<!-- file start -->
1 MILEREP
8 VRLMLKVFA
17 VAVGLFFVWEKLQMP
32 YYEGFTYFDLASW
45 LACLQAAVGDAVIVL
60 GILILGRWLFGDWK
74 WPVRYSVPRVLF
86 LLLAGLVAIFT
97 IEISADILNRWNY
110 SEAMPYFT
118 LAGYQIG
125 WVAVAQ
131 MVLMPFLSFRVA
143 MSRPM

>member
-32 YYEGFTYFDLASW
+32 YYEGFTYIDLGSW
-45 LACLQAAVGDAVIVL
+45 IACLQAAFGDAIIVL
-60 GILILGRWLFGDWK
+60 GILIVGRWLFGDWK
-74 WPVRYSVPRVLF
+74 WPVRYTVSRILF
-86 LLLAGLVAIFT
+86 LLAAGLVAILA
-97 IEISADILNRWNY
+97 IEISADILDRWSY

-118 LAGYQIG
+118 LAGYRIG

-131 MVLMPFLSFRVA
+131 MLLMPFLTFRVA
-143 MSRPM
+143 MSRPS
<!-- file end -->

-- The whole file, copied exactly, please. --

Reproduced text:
1 MILEREP
8 VRLMLKVFA
17 VAVGLFFVWEKLQMP
32 YYEGFTYFDLASW
45 LACLQAAVGDAVIVL
60 GILILGRWLFGDWK
74 WPVRYSVPRVLF
86 LLLAGLVAIFT
97 IEISADILNRWNY
110 SEAMPYFT
118 LAGYQIG
125 WVAVAQ
131 MVLMPFLSFRVA
143 MSRPM

>member
-32 YYEGFTYFDLASW
+32 YYEGFTYIDLGSW
-45 LACLQAAVGDAVIVL
+45 IACLQAAFGDAIIVL
-60 GILILGRWLFGDWK
+60 GILIVGRWLFGDWK
-74 WPVRYSVPRVLF
+74 WPVRYTVSRILF
-86 LLLAGLVAIFT
+86 LLAAGLVAILA
-97 IEISADILNRWNY
+97 IEISADILDRWSY

-118 LAGYQIG
+118 LAGYRIG

-131 MVLMPFLSFRVA
+131 MLLMPFLTFRVA
-143 MSRPM
+143 MSRPS